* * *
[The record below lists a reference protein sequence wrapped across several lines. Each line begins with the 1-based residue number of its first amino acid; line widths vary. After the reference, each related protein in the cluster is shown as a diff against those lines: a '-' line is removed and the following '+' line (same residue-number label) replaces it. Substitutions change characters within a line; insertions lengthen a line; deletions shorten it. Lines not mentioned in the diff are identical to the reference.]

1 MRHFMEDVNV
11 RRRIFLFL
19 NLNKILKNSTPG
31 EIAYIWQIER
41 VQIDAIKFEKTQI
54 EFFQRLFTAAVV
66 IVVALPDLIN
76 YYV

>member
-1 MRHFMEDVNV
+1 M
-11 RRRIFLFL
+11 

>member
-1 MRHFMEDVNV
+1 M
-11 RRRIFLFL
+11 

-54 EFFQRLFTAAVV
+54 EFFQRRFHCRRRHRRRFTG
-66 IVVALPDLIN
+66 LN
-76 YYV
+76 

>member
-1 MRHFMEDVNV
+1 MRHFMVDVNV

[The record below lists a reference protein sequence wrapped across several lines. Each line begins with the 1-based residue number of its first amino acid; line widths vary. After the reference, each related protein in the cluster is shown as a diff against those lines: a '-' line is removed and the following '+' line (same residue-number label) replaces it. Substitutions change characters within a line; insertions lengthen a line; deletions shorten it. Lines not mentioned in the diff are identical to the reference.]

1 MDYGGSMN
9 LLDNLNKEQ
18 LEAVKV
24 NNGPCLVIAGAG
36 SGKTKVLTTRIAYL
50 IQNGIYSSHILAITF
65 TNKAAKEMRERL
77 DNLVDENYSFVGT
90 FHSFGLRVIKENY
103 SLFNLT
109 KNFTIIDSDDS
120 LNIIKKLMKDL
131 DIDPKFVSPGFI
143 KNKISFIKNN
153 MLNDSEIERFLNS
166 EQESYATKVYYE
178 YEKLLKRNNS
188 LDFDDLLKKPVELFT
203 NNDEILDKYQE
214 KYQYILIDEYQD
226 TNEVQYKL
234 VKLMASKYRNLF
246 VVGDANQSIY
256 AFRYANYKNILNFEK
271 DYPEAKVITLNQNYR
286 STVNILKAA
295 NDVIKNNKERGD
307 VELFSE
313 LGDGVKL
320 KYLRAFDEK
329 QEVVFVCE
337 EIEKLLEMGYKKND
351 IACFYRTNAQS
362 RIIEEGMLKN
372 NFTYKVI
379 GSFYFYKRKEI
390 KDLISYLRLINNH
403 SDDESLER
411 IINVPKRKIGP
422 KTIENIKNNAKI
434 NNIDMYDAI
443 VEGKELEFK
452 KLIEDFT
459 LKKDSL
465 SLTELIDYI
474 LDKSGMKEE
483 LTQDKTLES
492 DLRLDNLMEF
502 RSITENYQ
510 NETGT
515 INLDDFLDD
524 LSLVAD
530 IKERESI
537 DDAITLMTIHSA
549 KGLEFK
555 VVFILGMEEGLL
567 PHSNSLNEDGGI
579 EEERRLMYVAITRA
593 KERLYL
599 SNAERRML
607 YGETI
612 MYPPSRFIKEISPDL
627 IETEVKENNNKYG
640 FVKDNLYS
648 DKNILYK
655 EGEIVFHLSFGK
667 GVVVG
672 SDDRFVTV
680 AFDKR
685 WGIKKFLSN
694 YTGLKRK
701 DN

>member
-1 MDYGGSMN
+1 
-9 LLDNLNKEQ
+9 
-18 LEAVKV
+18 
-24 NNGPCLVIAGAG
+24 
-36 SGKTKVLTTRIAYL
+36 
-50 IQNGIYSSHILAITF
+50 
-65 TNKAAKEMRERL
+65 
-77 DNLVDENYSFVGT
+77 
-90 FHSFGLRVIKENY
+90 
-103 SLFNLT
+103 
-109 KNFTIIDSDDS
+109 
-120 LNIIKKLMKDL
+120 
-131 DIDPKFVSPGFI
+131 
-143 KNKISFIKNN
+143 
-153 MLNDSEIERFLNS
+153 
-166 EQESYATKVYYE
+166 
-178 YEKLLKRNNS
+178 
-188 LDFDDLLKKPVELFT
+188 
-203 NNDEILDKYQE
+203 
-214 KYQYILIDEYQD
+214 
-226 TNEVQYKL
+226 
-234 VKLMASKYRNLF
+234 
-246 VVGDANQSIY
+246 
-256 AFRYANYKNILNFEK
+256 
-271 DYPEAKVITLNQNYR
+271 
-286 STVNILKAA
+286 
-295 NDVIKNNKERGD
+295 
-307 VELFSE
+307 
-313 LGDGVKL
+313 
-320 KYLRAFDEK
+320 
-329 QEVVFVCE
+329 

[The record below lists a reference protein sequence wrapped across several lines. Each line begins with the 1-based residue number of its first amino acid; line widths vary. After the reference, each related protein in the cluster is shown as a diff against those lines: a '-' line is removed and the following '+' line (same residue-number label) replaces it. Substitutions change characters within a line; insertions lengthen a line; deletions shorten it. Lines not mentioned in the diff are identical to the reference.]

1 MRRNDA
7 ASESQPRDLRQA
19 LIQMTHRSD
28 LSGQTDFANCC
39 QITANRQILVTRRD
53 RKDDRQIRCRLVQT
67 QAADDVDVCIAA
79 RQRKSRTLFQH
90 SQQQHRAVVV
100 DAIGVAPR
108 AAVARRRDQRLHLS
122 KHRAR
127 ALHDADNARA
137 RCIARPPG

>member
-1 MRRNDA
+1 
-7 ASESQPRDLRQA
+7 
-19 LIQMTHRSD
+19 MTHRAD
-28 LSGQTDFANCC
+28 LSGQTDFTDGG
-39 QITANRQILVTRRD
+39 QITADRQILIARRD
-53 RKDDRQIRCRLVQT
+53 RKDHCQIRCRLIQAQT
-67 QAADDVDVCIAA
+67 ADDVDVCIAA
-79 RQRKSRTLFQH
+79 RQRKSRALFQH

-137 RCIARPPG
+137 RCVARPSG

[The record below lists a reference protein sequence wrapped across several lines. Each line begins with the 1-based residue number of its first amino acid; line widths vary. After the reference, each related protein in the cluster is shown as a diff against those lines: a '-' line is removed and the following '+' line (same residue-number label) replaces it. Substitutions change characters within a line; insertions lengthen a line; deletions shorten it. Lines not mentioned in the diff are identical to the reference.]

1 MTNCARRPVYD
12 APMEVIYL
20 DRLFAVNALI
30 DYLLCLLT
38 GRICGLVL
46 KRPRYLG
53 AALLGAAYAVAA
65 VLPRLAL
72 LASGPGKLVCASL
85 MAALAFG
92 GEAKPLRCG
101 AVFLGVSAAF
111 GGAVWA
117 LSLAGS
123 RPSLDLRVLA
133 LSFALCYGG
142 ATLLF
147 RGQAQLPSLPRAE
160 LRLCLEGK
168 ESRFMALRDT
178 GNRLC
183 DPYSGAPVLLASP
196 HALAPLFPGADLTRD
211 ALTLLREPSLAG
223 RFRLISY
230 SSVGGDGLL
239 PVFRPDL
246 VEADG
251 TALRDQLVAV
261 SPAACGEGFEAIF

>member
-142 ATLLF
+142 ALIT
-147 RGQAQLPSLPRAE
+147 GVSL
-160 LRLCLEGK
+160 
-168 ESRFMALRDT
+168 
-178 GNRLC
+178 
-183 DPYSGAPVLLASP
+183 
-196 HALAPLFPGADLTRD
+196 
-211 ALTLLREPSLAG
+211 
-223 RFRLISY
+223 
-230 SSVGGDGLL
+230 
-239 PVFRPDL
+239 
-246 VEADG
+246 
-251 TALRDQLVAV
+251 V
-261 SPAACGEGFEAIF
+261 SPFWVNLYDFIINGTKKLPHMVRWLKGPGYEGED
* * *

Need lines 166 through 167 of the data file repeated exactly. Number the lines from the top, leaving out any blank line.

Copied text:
1 MRRNDA
7 ASESQPRDLRQA